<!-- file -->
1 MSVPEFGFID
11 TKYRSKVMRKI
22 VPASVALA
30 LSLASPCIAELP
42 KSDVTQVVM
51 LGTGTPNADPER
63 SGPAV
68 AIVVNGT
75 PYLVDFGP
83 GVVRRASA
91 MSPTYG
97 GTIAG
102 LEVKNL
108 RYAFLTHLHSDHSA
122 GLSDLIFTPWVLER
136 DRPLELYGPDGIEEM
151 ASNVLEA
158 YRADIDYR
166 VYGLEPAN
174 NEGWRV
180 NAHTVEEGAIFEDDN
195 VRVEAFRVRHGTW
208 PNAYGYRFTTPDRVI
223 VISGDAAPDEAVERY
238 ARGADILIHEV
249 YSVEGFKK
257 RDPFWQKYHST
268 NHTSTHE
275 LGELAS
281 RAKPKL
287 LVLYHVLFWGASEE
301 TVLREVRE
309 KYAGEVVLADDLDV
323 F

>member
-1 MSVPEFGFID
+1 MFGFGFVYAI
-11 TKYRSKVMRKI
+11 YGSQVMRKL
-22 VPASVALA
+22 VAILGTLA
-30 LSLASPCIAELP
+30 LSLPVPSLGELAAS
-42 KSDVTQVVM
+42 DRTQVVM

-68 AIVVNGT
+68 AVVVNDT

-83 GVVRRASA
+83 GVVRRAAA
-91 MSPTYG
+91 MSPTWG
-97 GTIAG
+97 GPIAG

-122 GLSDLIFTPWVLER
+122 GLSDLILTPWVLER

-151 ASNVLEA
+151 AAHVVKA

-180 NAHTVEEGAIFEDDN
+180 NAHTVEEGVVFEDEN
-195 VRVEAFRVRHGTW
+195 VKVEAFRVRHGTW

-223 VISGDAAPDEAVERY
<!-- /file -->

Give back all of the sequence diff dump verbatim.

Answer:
1 MSVPEFGFID
11 TKYRSKVMRKI
22 VPASVALA
30 LSLASPCIAELP
42 KSDVTQVVM
51 LGTGTPNADPER
63 SGPAV
68 AIVVNGT
75 PYLVDFGP
83 GVVRRASA
91 MSPTYG
97 GTIAG
102 LEVKNL
108 RYAFLTHLHSDHSA
122 GLSDLIFTPWVLER
136 DRPLELYGPDGIEEM
151 ASNVLEA
158 YRADIDYR
166 VYGLEPAN
174 NEGWRV
180 NAHTVEEGAIFEDDN
195 VRVEAFRVRHGTW
208 PNAYGYRFTTPDRVI
223 VISGDAAPDEAVERY
238 ARGADILIHEV
249 YSVEGFKK
257 RDPFWQKYHST
268 NHTSTHE
275 LGELAS
281 RAKPKL
287 LVLYHVLFWGASEE
301 TVLREVRE
309 KYAGEVVLADDLDV
323 F

>member
-1 MSVPEFGFID
+1 MFGFGFVYAI
-11 TKYRSKVMRKI
+11 YGSQVMRKL
-22 VPASVALA
+22 VAILGTLA
-30 LSLASPCIAELP
+30 LSLPVPSLGELAAS
-42 KSDVTQVVM
+42 DRTQVVM

-68 AIVVNGT
+68 AVVVNDT

-83 GVVRRASA
+83 GVVRRAAA
-91 MSPTYG
+91 MSPTWG
-97 GTIAG
+97 GPIAG

-122 GLSDLIFTPWVLER
+122 GLSDLILTPWVLER

-151 ASNVLEA
+151 AAHVVKA

-180 NAHTVEEGAIFEDDN
+180 NAHTVEEGVVFEDEN
-195 VRVEAFRVRHGTW
+195 VKVEAFRVRHGTW

-223 VISGDAAPDEAVERY